S.E.A Food and Eat It

My mouth was watering before I had even left the UK thinking about South East Asian food (or S.E.A food…geddit!). I mean who doesn’t love the delicious spice of Thai food and who hasn’t almost been able to taste the Hairy Bikers’ offerings on their tour through the region (how wrong that sounds!). So expectations were running high… especially after 3 months in the culinary powerhouse of India.

Rex eating Hanoi Fish

Touchdown was in Hanoi, the loud and unapologetically crammed northern Vietnam centre. Here was the start of what was to become the Beef Noodle Soup trail (or Andy’s worse nightmare). Things started well with Foodie Father Bannister in tow. Night 1 saw us munching on local river fish steamed with coriander, celery and herbs and served with noodles, more fresh herbs and local beer… a great start indeed. Hanoi also had what we christened ‘Street Duck; which was hard to resist… crispy, golden and sliced straight into noodle soup again with lashings of cheap cheap beer. Sadly after our delicious Christmas Eve seafood fest on a junk boat on Halong Bay; things went downhill quickly. All the fish in Vietnam was delicious, especially Elephant Ear Fish with rice pancakes and fresh veggies, but otherwise Vietnam was noodle, noodle, noodle, noodle. So in the end, we resorted to Indian Food!

Street Duck

Next stop was Cambodia… ashamed but full and happy… our first meal in the capital of Phnom Penh was pie, mash and beans! Come on people, we’ve been away for over 4 months at this point! Quick cultural and gastronomic recovery came in the form of fabulous Fish Amok… a truly tasty, creamy, coconutty dish basked in banana leaves. We consumed alot of fresh spring rolls in Cambodia too and of course Angkor Beer!

Phnom Penh Pie

So it was now time for Laos PDR, reputed to be most peoples’ favourite place in S.E.A…. Laos was a lowpoint… Gastronimically speaking… not in travelling terms (remember I am focusing on food here!). The option was lazily put together bland dishes vs. omniverous terror in the form of full birds, rats or pigs innards on sticks.

When we say Omniverous... we mean Omniverous!

We landed again in Noodle Soup territory for safety and our favourite meals in Laos were decidedly un S.E.A… steak in a Belgian restaurant, Pizza in Luang Prabang… Indian (again!). Things were pulled back from the brink of taste terror by a fantastic experience.Wandering across an idyllic bridge in the Northern Laos hills; after 6 days on the road with fried rice and noodle soup, a scent wafted past me and I felt like Tom and Jerry being dragged by the scent by the nose under a roadside parasol. A Laos lady was pounding a pestle and mortar and producing seriously spicy smells. The giggly school girls waiting by beckoned us to join them and we had our first taste of Som Tam – unripe Papaya salad with palm sugar, chilli, mini shrimps. tomato and crushed nuts… bloody tasty stuff.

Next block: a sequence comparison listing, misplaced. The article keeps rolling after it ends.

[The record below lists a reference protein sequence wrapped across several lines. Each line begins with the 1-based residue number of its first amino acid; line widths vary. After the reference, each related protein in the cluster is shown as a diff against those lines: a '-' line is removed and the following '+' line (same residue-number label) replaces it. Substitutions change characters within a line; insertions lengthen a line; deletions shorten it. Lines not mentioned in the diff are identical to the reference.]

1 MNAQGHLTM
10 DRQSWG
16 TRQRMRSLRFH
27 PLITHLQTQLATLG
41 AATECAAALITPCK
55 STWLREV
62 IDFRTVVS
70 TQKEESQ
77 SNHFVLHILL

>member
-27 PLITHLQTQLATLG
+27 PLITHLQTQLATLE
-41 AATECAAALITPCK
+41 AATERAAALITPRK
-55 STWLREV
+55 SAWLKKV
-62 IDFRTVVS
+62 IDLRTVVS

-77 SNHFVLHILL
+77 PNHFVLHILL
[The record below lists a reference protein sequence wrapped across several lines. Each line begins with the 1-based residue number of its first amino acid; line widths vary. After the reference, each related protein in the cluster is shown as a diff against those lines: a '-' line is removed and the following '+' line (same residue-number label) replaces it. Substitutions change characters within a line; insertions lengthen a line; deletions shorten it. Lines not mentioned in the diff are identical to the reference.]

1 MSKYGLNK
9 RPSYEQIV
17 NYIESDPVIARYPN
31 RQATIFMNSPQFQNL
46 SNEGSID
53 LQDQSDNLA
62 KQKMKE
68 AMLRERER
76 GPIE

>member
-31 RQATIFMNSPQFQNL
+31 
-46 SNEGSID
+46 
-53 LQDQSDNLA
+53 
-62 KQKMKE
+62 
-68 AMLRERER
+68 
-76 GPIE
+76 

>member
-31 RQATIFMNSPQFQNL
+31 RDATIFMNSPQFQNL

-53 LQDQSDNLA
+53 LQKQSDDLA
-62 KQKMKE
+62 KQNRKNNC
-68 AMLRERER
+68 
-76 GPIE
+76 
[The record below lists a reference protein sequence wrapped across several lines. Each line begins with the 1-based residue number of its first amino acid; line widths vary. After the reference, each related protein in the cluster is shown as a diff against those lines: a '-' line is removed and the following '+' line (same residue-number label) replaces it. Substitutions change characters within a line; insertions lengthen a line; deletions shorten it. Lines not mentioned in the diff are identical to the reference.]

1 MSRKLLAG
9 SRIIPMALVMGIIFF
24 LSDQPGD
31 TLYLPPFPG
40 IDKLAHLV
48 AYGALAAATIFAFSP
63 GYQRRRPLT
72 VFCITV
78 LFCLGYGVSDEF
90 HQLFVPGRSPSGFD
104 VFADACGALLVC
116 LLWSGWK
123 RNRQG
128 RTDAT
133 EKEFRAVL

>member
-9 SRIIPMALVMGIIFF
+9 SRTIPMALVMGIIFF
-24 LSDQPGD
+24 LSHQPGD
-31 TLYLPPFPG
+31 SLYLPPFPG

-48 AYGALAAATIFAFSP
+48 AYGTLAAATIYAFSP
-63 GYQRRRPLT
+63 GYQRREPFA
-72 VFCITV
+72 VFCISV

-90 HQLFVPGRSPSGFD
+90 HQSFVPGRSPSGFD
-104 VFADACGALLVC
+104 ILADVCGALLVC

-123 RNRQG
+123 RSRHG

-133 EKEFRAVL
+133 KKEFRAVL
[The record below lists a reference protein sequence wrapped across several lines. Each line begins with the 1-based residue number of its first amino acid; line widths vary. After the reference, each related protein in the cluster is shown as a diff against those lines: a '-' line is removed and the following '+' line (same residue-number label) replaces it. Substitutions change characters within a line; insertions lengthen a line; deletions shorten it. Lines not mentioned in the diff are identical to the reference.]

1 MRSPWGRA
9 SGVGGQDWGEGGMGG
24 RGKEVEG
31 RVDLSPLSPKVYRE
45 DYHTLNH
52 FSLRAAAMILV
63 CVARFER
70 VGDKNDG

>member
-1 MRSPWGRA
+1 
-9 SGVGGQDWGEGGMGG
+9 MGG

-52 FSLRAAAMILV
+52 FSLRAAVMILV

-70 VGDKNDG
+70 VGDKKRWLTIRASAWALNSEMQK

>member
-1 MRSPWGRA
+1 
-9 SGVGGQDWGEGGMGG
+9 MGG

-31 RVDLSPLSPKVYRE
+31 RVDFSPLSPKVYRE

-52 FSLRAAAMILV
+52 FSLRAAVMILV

Tom Yam Yummy

By the time we reached Chiang Mai in Northern Thailand, our tastebuds were tingling and we resolved to eat as much Thai curry as was humanly possible in 5 days. This was easy, fun, clean and satisfying – plus the spice levels shot up about seven notches which made Andy a happy boy… he just LOVES to burn off his tastebuds! I did my cooking class for a day on an organic farm, which was just an excuse to eat all day really … and we left rounded and happy for our final S.E.A stop.

Malaysia is reputed to be the culinary highlight of S.E.A and top on foodie holiday lists. Now this part of the trip is not quite over as we have 9 days left here, but so far Malaysia is perfectly positioned for our tummies. Chinese, Malay and Indian food fuses together and we have had spare ribs in Kuala Lumpur, freshly caught BBQ’ed fish in the Perhentians and Muhtarak pancakes in Kota Bharu. We are currently in Penang savouring the local delicacies. Arriving fresh off an 8 hour overnight coach, we plonked ourselves in Tai Tong… a famous DimSum restaurant in Chinatown. This place did not disappoint – as we sat on our Formica table, ladies marched past with trolleys full of steaming dimsums, savoury buns and sweet treats, whilst we guzzled down chinese tea… and the meal cost less than 4 squid… despite us eating enough to sink a ferry! We have of course been to Little India for some tandoori chicken and sampled the local specialties like fried oysters with egg.

With less than 2 months left on the trip and some decidedly un-exotic locations on the list, we at least know now what to do if we can’t find anything local that we fancy…. go Indian! So Bradford is really a good place to be returning to!

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2 Comments (+add yours?)

  1. tonton
    Mar 14, 2011 @ 21:29:05

    Watch out for the Tom Sam,Andy,’cos crushed nuts can be very painful;ouch!

    Reply

  2. Trackback: Food vs Fuel | Dinky Thinks

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